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Ashé Journal, Vol 4, Issue 2, 227-230, Summer 2005.

There Is No Trash

Soko Morinaga

 “Follow me,” directed the roshi, and he assigned me my first task: to clean the garden.  Together with this seventy-year-old master, I went out to the garden and started sweeping with a bamboo broom.  Zen temple gardens are carefully designed with trees planted to ensure that leaves will fall throughout the entire year; not only the maples in autumn but also the oaks and the camphors in spring regularly shed their foliage.  When I first arrived, in April, the garden was full of fallen leaves.

The human being (or, my own mind, I should say) is really quite mean.  Here I was, inside my heart denouncing this “old fool” and balking at the very idea of trusting so easily; yet, at the same time, I wanted this old man to notice me, and so took up that broom and swept with a vengeance.  Quite soon I had amassed a mountain of dead leaves.  Eager to show off my diligence, I asked, “Roshi, where should I throw this trash?”

The words were barely out of my mouth when he thundered back at me, “There is no trash!”

“No trash, but…look here,” I tried to indicate the pile of leaves.

“So you don’t believe me! Is that it?”

“It’s only that, well, where should I throw out these leaves?” That was all that was left for me to say.

“You don’t throw them out!” he roared again.

“What should I do then?” I asked.

“Go out to the shed and bring back an empty charcoal sack,” was his instruction.

When I returned, I found Roshi bent to the task of combing through the mountain of leaves, sifting so that the lighter leaves came out on top while the heavier sand and stones fell to the bottom.  He then proceeded to stuff the leaves into the sack I had brought from the shed, tamping them down with his feet.  After he had jammed the last leaves tightly into the sack, he said, “Take these to the shed.  We’ll use them to make a fire under the bath.”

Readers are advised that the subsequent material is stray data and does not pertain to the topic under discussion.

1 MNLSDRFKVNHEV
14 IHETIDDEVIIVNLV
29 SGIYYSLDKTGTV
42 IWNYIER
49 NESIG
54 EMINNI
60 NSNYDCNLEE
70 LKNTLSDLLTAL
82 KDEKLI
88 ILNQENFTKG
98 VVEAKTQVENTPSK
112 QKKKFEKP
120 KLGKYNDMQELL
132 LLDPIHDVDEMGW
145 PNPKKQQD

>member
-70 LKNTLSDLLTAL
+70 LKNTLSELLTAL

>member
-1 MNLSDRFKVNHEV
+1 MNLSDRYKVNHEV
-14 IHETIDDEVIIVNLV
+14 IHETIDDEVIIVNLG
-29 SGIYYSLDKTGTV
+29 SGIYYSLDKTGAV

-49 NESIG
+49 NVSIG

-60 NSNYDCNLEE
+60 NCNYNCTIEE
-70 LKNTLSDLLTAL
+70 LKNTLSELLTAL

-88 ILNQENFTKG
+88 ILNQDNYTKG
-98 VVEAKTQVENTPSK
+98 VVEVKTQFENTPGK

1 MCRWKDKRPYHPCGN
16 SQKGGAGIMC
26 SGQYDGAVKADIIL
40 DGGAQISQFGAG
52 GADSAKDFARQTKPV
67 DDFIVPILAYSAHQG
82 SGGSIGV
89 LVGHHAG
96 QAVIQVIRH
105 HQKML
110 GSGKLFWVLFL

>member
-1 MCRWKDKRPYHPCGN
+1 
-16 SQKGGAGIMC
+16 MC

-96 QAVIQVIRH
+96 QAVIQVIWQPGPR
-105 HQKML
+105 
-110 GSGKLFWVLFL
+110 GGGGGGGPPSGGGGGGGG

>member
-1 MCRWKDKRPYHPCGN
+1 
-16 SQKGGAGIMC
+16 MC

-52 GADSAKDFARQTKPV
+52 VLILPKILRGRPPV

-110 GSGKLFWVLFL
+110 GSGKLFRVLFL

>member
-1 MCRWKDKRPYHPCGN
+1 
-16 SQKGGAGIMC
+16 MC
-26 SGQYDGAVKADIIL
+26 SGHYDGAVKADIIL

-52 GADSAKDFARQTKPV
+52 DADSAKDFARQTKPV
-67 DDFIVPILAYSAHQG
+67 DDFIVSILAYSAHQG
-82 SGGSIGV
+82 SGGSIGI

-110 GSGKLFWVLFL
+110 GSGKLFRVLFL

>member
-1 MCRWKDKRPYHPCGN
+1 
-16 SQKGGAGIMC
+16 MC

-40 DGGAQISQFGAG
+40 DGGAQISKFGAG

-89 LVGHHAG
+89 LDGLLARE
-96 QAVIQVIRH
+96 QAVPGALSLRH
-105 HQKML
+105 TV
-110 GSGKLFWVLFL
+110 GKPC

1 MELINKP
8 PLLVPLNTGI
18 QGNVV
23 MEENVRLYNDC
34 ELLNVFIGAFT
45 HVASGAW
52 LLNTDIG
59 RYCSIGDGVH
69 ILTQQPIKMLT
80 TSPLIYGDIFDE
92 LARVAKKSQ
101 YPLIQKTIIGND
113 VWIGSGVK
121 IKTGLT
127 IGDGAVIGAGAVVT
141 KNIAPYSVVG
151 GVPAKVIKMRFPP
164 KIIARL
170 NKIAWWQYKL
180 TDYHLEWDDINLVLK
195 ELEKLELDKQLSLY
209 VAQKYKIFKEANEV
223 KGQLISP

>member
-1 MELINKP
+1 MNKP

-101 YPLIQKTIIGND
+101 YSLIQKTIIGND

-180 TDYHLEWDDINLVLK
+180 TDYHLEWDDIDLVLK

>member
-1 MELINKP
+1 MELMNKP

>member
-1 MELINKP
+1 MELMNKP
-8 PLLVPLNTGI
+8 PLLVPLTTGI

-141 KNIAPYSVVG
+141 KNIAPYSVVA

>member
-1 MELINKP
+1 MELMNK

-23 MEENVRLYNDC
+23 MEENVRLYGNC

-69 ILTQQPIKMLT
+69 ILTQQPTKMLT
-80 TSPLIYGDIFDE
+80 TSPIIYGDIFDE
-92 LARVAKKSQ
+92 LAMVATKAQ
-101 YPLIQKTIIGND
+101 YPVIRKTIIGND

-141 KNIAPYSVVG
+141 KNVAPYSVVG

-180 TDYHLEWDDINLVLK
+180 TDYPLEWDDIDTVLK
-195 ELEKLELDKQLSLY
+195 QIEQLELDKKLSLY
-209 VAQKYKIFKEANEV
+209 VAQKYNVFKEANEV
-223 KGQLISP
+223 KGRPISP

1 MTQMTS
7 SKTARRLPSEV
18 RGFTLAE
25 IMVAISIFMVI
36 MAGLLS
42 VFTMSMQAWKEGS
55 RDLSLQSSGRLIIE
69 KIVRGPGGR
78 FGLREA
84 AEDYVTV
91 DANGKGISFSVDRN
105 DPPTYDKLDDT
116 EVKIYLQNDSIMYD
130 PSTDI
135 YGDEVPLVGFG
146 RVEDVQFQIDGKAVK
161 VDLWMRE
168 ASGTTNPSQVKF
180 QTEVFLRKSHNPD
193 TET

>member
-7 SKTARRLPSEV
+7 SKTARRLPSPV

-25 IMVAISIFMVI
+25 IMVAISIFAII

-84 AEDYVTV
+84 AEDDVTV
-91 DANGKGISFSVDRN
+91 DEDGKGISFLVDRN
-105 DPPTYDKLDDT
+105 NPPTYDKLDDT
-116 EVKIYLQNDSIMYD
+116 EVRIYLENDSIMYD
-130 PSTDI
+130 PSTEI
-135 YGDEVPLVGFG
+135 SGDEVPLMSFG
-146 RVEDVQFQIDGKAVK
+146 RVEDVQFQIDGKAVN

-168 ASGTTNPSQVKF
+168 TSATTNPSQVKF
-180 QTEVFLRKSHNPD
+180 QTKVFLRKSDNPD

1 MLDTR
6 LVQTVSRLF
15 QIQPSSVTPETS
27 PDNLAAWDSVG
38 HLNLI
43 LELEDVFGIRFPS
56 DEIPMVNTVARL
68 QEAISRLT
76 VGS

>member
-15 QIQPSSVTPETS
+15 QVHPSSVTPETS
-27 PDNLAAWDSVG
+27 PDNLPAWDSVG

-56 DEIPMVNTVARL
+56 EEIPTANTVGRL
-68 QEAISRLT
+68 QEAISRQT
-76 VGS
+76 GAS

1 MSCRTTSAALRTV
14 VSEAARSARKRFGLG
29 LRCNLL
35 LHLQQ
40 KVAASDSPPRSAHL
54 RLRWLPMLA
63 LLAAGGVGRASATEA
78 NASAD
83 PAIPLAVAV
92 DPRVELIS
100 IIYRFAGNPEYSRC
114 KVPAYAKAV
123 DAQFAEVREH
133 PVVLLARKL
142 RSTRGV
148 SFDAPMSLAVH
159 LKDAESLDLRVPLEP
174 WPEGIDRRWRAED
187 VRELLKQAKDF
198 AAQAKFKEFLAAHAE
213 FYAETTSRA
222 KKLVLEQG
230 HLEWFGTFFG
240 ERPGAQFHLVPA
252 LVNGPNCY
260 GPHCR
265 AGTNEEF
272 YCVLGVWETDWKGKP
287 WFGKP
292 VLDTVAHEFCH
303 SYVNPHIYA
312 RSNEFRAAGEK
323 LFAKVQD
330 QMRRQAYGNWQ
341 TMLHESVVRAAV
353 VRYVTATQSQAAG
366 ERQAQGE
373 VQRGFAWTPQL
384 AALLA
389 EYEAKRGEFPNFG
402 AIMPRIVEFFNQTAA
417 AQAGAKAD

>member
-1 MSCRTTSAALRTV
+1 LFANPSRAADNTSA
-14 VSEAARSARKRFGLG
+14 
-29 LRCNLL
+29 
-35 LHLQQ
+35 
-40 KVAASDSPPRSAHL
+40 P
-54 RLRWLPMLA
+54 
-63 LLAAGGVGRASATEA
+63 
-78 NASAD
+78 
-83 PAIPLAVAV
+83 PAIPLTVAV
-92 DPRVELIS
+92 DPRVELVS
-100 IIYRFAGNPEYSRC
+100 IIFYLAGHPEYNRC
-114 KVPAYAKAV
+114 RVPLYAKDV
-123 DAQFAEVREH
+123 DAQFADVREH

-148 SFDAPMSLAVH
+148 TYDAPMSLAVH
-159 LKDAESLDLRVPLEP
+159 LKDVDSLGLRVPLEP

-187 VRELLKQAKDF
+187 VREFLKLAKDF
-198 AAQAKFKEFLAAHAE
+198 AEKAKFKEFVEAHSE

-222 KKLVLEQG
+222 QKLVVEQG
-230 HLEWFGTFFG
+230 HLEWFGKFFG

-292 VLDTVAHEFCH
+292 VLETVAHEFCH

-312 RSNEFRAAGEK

As I went off to the shed, I silently admitted that this sack of leaves over my shoulder was perhaps not trash; but I also told myself that what was left of that pile out there in the garden was clearly trash, and nothing but trash.  I got back, though, only to find Roshi squatting over the remains of the leaf pile, picking out the stones.  After he had carefully picked out the last stone, he ordered, “Take these out and arrange them under the rain gutters.”

When I had set out the stones, together with the gravel that was already there, and filled in the spaces pummeled out by the raindrops, I found that not only were the holes filled but that my work looked rather elegant.  I had to allow that these stones, too, failed to fall into the category of trash.  There was still more, though: the clods of earth and scraps of moss, the last dregs.  Just what could anyone possibly do with that stuff, I wondered.

I saw Roshi going about his business, gathering up these scraps and placing them, piece by piece, in the palm of his hand.  He scanned the ground for dents and sinks; he filled them in with the clods of earth, which he then tamped down with his feet.  Not a single particle remained of the mountain of leaves.

“Well?” he queried, “Do you understand a little bit better now? From the first, in people and in things, there is no such thing as trash.”

This was the first sermon I ever heard from Zuigan Roshi.  Although it did make an impression on me, unfortunately, I was not keen enough to attain any great awakening as a result of simply hearing these words.

From the first, in people and in things, there is no such thing as trash.  These words point to the fundamental truth of Buddhism, a truth I could not as yet conceive in those days.